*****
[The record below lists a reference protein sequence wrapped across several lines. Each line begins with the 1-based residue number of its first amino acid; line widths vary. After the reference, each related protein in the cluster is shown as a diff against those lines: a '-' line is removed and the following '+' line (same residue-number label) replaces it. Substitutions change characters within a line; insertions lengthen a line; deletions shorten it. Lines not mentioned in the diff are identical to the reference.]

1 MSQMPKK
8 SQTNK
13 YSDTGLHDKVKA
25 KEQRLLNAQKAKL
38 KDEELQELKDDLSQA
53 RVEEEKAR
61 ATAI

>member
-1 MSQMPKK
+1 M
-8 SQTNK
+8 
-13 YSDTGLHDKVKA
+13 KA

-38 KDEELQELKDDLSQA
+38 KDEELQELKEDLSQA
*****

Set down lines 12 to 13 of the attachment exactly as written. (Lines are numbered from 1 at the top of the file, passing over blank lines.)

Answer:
-8 SQTNK
+8 